Life before Cancer made sense. Wake up in the morning, shower, dress, coffee and off to a full day at work. Unless, there was a bump in the road, un-employed and looking for a new job or when a family member was in crisis. Life was an exercise in routine.
I would like to pose a question? What would you prefer, being filthy rich or free from a terminal disease? Of course, it would be preferable to be both filthy rich and free from a terminal disease, but in most cases that is unlikely. Our society values people for what you have.
Money can buy you fantastic medical care, insurance, medication and home health care workers, but it does not buy you a future or independence. Terminal diseases takes away a person right to free will. Instead, bound by doctors, medications, tests and treatments. Being sick means not being able to care for yourself, and it becomes a full-time job.
I pick freedom from terminal cancer. I have lung cancer that metasized to the vertebrae’s and bones of my spine. The cancer has recently hit my circulatory system. Face it, life is short. The disease is painful. I have outbreaks that my doctor has advised me will never go away, yet I have faith in the medical community to keep me alive for many years to come.
When part of a community, when a person get’s cancer it affects everyone. Kindness abounds, and people bring food, and volunteer their precious time to help. I have never felt love from strangers and friends and aquaintces as I have since my diagnosis. I thank god every day. God values people for what they give away.
Having a terminal disease moves people, and is infectious. I call all those who have come through for me, Dream Catchers! Dream Catchers, are people who have an unconditional desire to help those less fortunate. The sick and the downtrodden. God has placed The Dream catcher’s syndrome in the hearts of all people. All it takes is a desire to change the future for someone in need. No matter how small the good deed does not matter, and with good deeds comes good karma.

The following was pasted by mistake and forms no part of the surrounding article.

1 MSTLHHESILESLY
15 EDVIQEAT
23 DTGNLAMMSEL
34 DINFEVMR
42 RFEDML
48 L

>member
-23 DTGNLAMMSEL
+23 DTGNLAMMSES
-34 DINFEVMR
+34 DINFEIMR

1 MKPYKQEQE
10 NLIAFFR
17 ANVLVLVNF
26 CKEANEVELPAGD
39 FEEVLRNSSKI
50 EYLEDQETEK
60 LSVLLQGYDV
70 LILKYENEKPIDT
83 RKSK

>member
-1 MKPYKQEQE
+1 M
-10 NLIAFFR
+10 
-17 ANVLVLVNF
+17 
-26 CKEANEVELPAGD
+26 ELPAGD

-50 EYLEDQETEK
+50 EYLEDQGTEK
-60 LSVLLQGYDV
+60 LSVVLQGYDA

When you have stage 4 Cancer it is a process to come to terms with the diagnosis. It stops living in its tracks. Like having the wind knocked out of you, the word cancer in relation to one’s self is “bad news”. Everyone reacts different, but what I have experienced the psychologists and counselors have gotten it right. There are five distinct stages a person goes through when given horrible news that leads to an overwhelming feeling of grief, denial, anger, bargaining, depression and acceptance.
The moment the words “You have cancer” was spoken aloud by me doctor. I immediately went into a state of “denial.” “Why me? No way?” The room began to spin and tear drops of self pity dropped from my eye’s. I still had one son who needed a wife, a new grandson I yearned to watch grow up, a younger son and wife who are just starting out, and after two failed marriages, I had found harmony with a man who fits me like a glove. To name only a few of my wishes on a bucket list I had no idea I needed to make sooner than later.